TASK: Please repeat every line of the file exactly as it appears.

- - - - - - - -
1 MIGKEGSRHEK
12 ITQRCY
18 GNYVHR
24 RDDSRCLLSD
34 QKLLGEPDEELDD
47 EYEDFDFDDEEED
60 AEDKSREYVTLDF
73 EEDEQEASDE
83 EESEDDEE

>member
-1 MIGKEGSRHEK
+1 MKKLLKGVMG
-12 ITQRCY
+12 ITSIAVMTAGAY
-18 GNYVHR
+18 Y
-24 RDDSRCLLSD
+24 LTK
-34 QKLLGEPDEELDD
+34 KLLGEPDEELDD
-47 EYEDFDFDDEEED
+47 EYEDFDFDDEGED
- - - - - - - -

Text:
1 MIGKEGSRHEK
12 ITQRCY
18 GNYVHR
24 RDDSRCLLSD
34 QKLLGEPDEELDD
47 EYEDFDFDDEEED
60 AEDKSREYVTLDF
73 EEDEQEASDE
83 EESEDDEE

>member
-1 MIGKEGSRHEK
+1 MKKLLKGVMG
-12 ITQRCY
+12 ITSIAVMTAGAY
-18 GNYVHR
+18 Y
-24 RDDSRCLLSD
+24 LTK
-34 QKLLGEPDEELDD
+34 KLLGEPDEELDD
-47 EYEDFDFDDEEED
+47 EYEDFDFDDEGED